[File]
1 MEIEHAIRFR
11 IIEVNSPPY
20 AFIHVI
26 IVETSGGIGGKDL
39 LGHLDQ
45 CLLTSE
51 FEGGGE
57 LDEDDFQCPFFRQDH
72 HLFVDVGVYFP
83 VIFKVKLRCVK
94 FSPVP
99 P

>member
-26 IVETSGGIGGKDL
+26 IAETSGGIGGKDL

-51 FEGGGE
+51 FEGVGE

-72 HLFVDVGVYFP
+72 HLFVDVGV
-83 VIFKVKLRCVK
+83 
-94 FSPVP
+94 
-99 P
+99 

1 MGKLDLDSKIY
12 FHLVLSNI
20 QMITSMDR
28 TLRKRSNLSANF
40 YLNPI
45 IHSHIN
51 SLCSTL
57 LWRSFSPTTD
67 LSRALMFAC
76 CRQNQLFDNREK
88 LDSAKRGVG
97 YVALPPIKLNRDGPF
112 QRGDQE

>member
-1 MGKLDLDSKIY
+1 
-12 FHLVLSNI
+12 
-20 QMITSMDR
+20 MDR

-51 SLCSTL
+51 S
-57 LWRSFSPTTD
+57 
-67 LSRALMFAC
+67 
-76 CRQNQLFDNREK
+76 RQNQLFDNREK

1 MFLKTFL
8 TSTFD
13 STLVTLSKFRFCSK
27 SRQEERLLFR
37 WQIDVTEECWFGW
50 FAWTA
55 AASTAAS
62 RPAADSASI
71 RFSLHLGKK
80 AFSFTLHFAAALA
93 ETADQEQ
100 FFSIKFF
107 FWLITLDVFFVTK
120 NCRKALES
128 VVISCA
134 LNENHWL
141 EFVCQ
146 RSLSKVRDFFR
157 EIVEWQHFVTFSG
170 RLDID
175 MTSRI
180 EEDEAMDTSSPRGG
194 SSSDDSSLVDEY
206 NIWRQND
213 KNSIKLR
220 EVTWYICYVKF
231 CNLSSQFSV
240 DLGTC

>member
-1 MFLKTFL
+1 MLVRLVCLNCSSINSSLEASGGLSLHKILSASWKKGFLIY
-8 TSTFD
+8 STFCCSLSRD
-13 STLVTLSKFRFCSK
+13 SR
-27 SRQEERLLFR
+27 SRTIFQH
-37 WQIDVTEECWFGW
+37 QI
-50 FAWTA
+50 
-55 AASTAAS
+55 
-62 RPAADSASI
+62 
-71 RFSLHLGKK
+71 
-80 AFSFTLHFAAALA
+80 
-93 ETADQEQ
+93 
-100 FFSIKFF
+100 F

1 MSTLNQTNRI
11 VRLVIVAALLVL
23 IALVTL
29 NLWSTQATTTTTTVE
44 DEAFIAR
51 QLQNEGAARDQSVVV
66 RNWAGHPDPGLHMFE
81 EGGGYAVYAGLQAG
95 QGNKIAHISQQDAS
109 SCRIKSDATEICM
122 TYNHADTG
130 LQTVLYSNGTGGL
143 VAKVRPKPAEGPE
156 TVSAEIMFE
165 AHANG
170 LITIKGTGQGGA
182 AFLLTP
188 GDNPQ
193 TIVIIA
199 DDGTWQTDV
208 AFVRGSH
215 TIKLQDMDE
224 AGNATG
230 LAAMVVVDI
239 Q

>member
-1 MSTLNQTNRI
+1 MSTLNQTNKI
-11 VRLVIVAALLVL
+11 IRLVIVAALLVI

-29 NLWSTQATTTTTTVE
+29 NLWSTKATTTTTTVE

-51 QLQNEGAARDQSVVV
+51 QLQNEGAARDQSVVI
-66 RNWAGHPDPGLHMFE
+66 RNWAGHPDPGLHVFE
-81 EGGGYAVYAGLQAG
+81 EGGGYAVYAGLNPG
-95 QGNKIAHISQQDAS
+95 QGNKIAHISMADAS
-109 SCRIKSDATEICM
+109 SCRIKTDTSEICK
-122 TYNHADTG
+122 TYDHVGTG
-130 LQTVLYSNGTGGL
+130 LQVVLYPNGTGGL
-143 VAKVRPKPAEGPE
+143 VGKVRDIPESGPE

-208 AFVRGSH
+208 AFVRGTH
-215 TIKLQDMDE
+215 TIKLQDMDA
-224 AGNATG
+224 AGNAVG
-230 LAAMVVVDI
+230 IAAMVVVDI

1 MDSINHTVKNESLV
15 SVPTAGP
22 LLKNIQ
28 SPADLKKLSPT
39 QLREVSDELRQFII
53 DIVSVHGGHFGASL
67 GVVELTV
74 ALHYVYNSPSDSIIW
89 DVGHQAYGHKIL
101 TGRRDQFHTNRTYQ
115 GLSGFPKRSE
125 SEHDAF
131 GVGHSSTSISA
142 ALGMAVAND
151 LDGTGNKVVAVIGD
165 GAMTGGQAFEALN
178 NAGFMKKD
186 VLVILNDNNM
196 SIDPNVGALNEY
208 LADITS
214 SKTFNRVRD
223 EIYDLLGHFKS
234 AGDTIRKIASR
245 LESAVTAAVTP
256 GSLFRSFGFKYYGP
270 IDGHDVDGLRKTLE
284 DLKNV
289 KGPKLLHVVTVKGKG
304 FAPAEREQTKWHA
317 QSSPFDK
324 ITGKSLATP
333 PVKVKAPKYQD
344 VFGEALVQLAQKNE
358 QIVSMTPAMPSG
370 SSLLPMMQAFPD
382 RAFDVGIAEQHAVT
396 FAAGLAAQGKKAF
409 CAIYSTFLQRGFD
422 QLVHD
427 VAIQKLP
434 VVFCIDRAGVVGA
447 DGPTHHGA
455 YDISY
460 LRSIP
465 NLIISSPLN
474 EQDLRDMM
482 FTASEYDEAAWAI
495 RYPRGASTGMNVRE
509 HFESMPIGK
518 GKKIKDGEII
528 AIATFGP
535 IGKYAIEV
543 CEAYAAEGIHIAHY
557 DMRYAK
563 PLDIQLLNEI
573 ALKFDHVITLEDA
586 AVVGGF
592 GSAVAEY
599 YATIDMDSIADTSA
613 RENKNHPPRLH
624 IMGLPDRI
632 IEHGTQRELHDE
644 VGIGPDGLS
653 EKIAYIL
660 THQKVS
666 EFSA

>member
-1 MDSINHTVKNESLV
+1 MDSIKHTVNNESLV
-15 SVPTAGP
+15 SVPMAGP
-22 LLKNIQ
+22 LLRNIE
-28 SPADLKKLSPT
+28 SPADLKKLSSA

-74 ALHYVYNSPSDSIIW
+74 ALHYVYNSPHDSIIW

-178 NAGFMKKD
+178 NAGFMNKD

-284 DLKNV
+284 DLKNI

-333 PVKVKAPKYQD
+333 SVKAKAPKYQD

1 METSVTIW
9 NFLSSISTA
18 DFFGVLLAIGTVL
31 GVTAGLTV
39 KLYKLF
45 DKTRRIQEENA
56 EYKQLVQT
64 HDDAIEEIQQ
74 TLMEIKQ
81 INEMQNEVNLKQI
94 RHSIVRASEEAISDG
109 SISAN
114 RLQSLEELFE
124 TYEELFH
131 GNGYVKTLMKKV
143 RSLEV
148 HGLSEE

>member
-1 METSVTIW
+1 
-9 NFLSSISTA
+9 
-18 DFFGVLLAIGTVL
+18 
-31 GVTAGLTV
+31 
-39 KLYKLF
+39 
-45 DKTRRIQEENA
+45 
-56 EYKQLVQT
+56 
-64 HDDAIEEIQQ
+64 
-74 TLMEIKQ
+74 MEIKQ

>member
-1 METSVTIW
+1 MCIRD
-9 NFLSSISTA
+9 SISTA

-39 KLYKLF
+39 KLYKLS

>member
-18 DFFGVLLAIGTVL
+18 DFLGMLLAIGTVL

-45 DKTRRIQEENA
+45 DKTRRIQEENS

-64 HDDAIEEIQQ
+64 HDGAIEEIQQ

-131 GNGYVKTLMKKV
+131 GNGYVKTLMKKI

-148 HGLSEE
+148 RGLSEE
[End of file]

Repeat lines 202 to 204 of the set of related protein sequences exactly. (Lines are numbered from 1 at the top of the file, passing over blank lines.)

427 VAIQKLP
434 VVFCIDRAGVVGA
447 DGPTHHGA